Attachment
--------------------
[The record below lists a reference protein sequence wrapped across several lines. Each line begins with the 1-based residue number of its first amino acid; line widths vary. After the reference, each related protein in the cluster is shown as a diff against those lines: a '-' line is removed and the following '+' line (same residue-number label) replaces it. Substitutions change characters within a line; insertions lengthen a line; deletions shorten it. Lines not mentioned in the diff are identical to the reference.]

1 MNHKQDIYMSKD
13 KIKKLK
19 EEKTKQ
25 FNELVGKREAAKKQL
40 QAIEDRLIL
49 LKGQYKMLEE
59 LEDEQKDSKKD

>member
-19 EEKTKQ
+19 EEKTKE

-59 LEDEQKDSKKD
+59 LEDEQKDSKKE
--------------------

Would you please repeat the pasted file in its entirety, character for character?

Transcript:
[The record below lists a reference protein sequence wrapped across several lines. Each line begins with the 1-based residue number of its first amino acid; line widths vary. After the reference, each related protein in the cluster is shown as a diff against those lines: a '-' line is removed and the following '+' line (same residue-number label) replaces it. Substitutions change characters within a line; insertions lengthen a line; deletions shorten it. Lines not mentioned in the diff are identical to the reference.]

1 MNHKQDIYMSKD
13 KIKKLK
19 EEKTKQ
25 FNELVGKREAAKKQL
40 QAIEDRLIL
49 LKGQYKMLEE
59 LEDEQKDSKKD

>member
-19 EEKTKQ
+19 EEKTKE

-59 LEDEQKDSKKD
+59 LEDEQKDSKKE